Questions continue to spark over Equifax breach

Questions continue to spark over Equifax breach

Many questions are still being raised Tuesday morning about the Equifax security breach. As you know, millions of people had their personal information hacked.

Consumers have been told to check with Equifax to see whether their information was compromised, and if it was, then you will need to sign up for ID protection with Equifax.

Following a story on the breach from last week, one of the main questions was about potential arbitration and a class-action waiver that was included in the Terms of Use for the Equifax protection.

Equifax now says the company never intended for those clauses to apply to this credit breach and they have since removed any language that says otherwise. So to make that clear: If you sign up for the Equifax protection, you do not give up your right to arbitration or being part of a class-action suit.

Also, some folks have said they've gone to the Equifax website and have been told their information is compromised. But when they go back, it says they are not compromised and vice-versa. Equifax says they have experienced technical issues and are working to resolve those glitches. The company is also receiving a high volume of requests, so check back again.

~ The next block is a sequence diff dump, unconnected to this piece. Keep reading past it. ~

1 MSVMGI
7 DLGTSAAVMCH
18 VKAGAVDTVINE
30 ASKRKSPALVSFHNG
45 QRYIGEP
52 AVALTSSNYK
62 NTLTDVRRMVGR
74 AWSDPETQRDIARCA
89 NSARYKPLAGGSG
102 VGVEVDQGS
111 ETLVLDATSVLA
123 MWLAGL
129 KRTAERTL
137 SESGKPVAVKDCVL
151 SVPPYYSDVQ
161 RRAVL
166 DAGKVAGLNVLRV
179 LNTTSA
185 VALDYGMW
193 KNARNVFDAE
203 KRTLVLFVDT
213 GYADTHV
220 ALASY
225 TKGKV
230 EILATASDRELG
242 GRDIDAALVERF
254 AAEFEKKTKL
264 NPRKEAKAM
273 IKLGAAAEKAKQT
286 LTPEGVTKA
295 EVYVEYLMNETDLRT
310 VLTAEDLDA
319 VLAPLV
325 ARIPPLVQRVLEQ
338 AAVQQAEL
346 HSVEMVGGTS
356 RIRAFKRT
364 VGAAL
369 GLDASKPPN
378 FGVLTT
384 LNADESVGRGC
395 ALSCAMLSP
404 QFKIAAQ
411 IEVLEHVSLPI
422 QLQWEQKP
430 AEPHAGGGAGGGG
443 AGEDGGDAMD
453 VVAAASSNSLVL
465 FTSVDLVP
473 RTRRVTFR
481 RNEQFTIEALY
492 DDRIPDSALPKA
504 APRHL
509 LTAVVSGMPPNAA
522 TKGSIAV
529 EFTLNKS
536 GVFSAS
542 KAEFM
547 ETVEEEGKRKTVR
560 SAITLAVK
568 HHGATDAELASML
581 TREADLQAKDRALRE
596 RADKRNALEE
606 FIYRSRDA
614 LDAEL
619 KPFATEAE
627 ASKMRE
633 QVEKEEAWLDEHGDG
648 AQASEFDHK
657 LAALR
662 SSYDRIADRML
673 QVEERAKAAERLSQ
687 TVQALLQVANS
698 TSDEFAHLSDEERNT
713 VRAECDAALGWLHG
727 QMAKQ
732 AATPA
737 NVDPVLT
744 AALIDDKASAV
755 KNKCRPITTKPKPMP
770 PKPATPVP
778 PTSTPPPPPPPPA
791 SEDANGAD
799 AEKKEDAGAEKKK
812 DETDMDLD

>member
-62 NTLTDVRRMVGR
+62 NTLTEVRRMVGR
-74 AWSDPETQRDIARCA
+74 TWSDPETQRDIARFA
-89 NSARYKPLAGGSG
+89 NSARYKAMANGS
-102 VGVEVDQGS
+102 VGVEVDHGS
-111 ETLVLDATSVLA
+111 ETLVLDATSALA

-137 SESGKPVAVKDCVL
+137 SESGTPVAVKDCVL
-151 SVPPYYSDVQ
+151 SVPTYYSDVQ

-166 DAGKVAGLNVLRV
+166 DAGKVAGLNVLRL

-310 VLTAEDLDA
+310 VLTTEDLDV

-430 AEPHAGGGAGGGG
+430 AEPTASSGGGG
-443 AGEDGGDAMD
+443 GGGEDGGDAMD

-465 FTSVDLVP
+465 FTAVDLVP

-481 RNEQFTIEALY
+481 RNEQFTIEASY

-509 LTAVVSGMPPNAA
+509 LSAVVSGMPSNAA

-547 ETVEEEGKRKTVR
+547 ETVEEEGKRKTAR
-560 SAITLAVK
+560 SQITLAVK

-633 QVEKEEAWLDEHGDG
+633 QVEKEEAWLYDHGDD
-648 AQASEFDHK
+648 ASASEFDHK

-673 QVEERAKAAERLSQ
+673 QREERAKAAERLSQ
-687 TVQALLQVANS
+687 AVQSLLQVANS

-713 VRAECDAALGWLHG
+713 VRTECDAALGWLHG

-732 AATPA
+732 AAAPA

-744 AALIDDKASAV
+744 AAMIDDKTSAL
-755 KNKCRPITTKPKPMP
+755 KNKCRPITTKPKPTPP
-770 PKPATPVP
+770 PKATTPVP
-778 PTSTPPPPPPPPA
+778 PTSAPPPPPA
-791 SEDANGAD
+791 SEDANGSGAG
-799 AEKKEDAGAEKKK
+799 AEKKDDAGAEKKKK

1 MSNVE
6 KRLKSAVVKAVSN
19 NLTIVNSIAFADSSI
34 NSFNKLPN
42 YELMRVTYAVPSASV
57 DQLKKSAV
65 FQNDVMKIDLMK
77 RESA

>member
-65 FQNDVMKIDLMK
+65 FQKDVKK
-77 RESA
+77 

Also, you should not be charged to get Identity Theft Protection and Credit File Monitoring from Equifax. It is free and complimentary.

Some folks did pay early on. Equifax says it will automatically refund customers who used credit cards and will refund consumers who paid by check or money order, but are still finalizing the details regarding those refunds.

Consumer Reports Magazine is now recommending that in addition to getting credit monitoring you should also get a credit freeze.

That goes a step further than credit monitoring in that it prevents anyone from taking out a loan or a credit card in your name. But that also means when you apply for credit, you will have to unfreeze your credit line which can be an inconvenience.

However, a security expert told Consumer Reports that freezing your credit is "significantly safer than credit card monitoring."

By the way, according to Equifax, at last check, there has been no evidence of unauthorized access to core consumer or commercial credit reporting databases since the security breach.

Finally, Equifax has set up a dedicated call center to take your questions. You can call 866-447-7559 and the line is open from 7 a.m. to 1 a.m. daily.

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